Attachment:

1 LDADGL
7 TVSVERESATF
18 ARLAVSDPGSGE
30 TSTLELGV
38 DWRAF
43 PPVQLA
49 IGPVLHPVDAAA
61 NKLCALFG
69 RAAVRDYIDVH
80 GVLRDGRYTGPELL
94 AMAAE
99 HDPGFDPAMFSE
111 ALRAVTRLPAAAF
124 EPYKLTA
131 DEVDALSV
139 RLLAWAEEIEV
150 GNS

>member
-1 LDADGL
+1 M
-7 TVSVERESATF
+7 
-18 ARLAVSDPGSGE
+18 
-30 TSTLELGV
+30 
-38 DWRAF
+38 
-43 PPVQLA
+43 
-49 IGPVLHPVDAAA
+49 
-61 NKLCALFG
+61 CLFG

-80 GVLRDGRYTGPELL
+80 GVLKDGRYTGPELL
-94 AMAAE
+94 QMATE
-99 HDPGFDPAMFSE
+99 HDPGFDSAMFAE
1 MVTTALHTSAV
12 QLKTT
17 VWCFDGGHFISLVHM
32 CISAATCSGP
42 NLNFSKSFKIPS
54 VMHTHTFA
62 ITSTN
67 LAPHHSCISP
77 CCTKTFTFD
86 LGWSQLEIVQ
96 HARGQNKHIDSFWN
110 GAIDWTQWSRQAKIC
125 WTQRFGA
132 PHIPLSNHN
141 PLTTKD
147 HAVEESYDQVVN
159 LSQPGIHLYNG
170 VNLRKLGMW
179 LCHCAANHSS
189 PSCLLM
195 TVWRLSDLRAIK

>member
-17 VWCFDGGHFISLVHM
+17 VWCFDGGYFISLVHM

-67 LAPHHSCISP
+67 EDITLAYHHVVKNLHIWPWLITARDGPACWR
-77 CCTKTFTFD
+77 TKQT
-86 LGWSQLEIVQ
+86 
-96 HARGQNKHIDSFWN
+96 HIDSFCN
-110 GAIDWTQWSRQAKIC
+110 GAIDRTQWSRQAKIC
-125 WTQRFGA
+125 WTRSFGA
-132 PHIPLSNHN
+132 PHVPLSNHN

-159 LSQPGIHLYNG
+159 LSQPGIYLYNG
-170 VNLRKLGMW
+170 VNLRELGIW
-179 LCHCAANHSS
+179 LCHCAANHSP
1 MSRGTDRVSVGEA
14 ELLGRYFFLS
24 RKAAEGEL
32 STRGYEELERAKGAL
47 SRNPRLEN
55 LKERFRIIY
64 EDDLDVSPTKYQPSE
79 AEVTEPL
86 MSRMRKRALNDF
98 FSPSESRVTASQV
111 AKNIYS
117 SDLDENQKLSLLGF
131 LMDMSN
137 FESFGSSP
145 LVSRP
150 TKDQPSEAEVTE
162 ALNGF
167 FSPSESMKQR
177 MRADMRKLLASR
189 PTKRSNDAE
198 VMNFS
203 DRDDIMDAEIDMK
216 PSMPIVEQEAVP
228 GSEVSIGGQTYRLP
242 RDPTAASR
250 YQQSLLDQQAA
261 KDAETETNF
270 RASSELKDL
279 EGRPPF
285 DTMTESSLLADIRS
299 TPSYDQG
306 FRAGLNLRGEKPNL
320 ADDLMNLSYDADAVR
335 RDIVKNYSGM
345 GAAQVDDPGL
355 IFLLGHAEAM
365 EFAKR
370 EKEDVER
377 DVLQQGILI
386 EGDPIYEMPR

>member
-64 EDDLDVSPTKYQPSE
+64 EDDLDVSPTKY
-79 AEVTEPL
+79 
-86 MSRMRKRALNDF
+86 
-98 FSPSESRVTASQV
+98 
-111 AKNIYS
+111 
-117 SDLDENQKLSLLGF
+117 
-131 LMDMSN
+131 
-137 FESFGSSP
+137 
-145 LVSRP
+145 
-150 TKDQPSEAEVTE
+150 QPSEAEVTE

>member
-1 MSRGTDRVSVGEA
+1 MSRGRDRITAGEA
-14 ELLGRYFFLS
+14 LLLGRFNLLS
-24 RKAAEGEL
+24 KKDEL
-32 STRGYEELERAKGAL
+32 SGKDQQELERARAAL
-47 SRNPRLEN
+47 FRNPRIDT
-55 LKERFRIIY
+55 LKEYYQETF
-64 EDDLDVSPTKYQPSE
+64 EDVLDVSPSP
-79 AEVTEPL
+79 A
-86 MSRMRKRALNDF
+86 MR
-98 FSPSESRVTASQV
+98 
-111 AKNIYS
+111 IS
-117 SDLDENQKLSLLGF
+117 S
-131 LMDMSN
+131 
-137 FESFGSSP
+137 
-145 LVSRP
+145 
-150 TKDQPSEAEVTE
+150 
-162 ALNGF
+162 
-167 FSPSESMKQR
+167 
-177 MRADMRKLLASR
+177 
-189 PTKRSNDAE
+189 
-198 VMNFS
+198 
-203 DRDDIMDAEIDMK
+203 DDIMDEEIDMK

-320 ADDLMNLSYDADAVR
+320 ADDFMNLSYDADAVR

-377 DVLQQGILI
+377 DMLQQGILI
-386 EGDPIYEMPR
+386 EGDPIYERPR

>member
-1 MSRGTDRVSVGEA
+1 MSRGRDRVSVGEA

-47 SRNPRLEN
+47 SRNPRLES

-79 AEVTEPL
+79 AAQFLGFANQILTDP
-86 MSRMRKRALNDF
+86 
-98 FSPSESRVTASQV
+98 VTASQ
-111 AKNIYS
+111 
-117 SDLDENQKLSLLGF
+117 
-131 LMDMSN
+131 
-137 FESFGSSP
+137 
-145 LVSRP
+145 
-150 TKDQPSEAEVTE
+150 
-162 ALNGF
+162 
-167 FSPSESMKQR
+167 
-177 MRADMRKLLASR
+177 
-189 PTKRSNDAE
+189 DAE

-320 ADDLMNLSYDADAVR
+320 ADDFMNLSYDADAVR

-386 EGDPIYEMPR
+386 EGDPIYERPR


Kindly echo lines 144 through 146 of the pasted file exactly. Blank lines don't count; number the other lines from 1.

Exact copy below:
-150 TKDQPSEAEVTE
+150 QPSEAEVTE

>member